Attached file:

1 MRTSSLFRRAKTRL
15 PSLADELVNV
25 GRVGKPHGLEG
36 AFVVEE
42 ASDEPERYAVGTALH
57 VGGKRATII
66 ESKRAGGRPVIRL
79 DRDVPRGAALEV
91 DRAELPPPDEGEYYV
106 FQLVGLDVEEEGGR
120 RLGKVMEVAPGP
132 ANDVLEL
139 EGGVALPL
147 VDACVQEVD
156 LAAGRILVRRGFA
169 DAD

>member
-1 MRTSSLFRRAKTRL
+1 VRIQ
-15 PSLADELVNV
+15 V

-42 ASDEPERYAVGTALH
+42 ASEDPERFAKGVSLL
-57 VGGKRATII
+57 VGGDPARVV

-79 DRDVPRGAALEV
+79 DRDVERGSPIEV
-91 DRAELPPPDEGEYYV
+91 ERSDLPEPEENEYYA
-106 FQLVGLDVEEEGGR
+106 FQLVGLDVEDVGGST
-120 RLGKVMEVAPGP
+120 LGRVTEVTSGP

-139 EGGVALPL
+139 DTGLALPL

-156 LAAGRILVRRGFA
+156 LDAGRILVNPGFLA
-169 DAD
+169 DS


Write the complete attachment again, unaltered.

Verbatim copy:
1 MRTSSLFRRAKTRL
15 PSLADELVNV
25 GRVGKPHGLEG
36 AFVVEE
42 ASDEPERYAVGTALH
57 VGGKRATII
66 ESKRAGGRPVIRL
79 DRDVPRGAALEV
91 DRAELPPPDEGEYYV
106 FQLVGLDVEEEGGR
120 RLGKVMEVAPGP
132 ANDVLEL
139 EGGVALPL
147 VDACVQEVD
156 LAAGRILVRRGFA
169 DAD

>member
-1 MRTSSLFRRAKTRL
+1 VRIQ
-15 PSLADELVNV
+15 V

-42 ASDEPERYAVGTALH
+42 ASEDPERFAKGVSLL
-57 VGGKRATII
+57 VGGDPARVV

-79 DRDVPRGAALEV
+79 DRDVERGSPIEV
-91 DRAELPPPDEGEYYV
+91 ERSDLPEPEENEYYA
-106 FQLVGLDVEEEGGR
+106 FQLVGLDVEDVGGST
-120 RLGKVMEVAPGP
+120 LGRVTEVTSGP

-139 EGGVALPL
+139 DTGLALPL

-156 LAAGRILVRRGFA
+156 LDAGRILVNPGFLA
-169 DAD
+169 DS